In this way, the MSc in International Disaster Management is unique as it incorporates a wide variety of available course units from history, politics, development studies, the arts and medicine. This results in a course that is suitable as a way to development initial skills in disaster risk reduction or support continuing education for disaster risk reduction professionals.

Aims

On completion of the course, you should be able to show a critical understanding of:
1. Key issues and debates related to the theory and practices of disaster risk reduction. Students will show familiarity with different theoretical approaches, practical problems and an appreciation of the diversity of polices at international and national levels, including the Sendai Framework for Disaster Risk Reduction, Sustainable Development Goals, 21 st Conference of Parties on Climate Change (COP21) and the outcomes of the World Humanitarian Summit.
2. The range of environmental, health and social science topics which influence disaster risk reduction and management (including political, historical, anthropological understandings). Students will become familiar with the methodological and normative underpinnings of these disciplines.
3. The analytical and policy literature concerning the related issues of disaster risk reduction including environmental/geological studies, emergency management structures and institutions, the role and perspectives of the state, multilateral and bilateral agencies, international and domestic NGO's and other civil institutions.
4. An understanding of common approaches to disaster risk reduction (i.e. risk matrices, disaster typologies), including an awareness of the problems and critiques associated with disaster prevention, mitigation, preparedness, response and recovery in both industrialized and developing countries.
5. The development of a range of academic and professional/transferable skills through both independent and group-based work.
6. A detailed understanding of a specific conceptual and/or policy-related area of disaster risk reduction along with implications and limitations of research findings on this subject, and of how to produce an original piece of academic research. Delivered via a dissertation.

Special features

HCRI also offers bespoke training in International Disaster Management and Continuing Professional Development courses.

HCRI at The University of Manchester is inspired by the need to conduct rigorous research and to support postgraduate training on the impact and outcomes of contemporary and historical crises. Directed by Dr Rony Brauman (former President of MSF France, Associate Professor at L'Institut d'Études Politiques, Paris, and Director of Research at the MSF Foundation, Paris), HCRI is widely recognised as being a leading international research institute focusing on the study of humanitarianism, conflict response and peacebuilding.

Our work is driven by a desire to inform and support policy and decision makers, to optimise joint working between partner organisations, and to foster increased understanding and debate within the field. Bringing together the disciplines of medicine and the humanities (including international relations and political science) to achieve these goals, HCRI aims to facilitate improvements in crisis response on a global scale whilst providing a centre of excellence for all concerned with emergencies, conflicts and peace. In offering a range of postgraduate courses we embrace this opportunity to develop a scholarly and professional agenda for humanitarians and peacebuilders around the world.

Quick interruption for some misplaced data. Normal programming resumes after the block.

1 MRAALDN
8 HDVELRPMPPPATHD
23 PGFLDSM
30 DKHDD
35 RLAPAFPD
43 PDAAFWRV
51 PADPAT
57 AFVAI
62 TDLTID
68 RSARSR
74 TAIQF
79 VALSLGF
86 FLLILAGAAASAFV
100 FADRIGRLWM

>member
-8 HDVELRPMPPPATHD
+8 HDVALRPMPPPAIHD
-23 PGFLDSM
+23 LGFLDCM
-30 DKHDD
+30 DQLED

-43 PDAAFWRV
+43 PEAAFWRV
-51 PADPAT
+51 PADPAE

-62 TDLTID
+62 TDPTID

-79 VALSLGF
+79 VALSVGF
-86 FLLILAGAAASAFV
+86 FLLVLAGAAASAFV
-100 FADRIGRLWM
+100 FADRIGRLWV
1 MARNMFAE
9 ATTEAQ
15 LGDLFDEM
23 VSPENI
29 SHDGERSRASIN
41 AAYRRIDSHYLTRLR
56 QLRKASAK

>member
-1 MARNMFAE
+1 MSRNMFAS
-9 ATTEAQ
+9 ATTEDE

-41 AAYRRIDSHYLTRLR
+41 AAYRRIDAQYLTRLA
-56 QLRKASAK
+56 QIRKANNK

Teaching and learning

Delivery of the course will be done through face-to-face teaching at the University of Manchester. This will be supported by streamed lectures, discussion boards and other e-learning elements.

Coursework and assessment

Graduation requirements will be the completion of 180 credits. A total of 120 credits of module coursework will be required for students to move on to dissertation writing. A passing dissertation will lead to the final 60 credits needed for MA completion.

Career opportunities

Students completing this programme may consider a wide range of career choices, including careers with:
-Civil Service (working within various government ministries, including the foreign office, international development office and local resilience forums)
-International Institutions (such as the UN Peacebuilding Commission, Department of Peacekeeping Operations and regional bodies such as the European Union, African Union, Organization of American States)
-NGO's (local and international) working on peacebuilding initiatives
-Academia/Research Institutes/Think-Tanks

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Oil and gas remains one of our major energy resources and the recovery of these resources is increasingly important, just as it was in the last century. Read more

Overview

Oil and gas remains one of our major energy resources and the recovery of these resources is increasingly important, just as it was in the last century. What has changed with time is the need to recover more of the reservoir, operating in harsher environments both physically and economically. Equally there are challenges due to changes in knowledge and the relative lack of experience from engineers in the market. Traditionally in the UK, the vast majority of engineers entering the industry do so through two routes; first as facilities or surface engineers - chemical and process, mechanical and electrical engineering working on the processing systems to stabilise fluid from the reservoir. The second route is through the petroleum engineering or sub-surface engineering route which sees engineers develop knowledge and skills necessary to locate, drill and extract oil and gas reserves.